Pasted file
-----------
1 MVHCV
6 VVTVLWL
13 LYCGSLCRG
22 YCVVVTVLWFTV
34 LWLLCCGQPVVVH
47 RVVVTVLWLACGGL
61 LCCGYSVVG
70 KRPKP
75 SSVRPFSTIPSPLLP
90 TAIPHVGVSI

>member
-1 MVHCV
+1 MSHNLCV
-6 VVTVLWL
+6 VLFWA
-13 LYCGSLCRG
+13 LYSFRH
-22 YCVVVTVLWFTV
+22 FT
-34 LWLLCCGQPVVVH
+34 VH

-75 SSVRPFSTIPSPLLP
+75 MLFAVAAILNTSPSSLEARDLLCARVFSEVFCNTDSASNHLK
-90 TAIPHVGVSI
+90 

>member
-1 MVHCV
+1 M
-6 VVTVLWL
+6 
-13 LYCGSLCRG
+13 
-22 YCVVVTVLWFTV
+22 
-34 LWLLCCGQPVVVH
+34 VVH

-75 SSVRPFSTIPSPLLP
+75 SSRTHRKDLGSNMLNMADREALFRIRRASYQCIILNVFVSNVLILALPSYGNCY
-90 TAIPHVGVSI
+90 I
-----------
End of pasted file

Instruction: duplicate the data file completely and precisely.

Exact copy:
1 MVHCV
6 VVTVLWL
13 LYCGSLCRG
22 YCVVVTVLWFTV
34 LWLLCCGQPVVVH
47 RVVVTVLWLACGGL
61 LCCGYSVVG
70 KRPKP
75 SSVRPFSTIPSPLLP
90 TAIPHVGVSI

>member
-1 MVHCV
+1 MSHNLCV
-6 VVTVLWL
+6 VLFWA
-13 LYCGSLCRG
+13 LYSFRH
-22 YCVVVTVLWFTV
+22 FT
-34 LWLLCCGQPVVVH
+34 VH

-75 SSVRPFSTIPSPLLP
+75 MLFAVAAILNTSPSSLEARDLLCARVFSEVFCNTDSASNHLK
-90 TAIPHVGVSI
+90 

>member
-1 MVHCV
+1 M
-6 VVTVLWL
+6 
-13 LYCGSLCRG
+13 
-22 YCVVVTVLWFTV
+22 
-34 LWLLCCGQPVVVH
+34 VVH

-75 SSVRPFSTIPSPLLP
+75 SSRTHRKDLGSNMLNMADREALFRIRRASYQCIILNVFVSNVLILALPSYGNCY
-90 TAIPHVGVSI
+90 I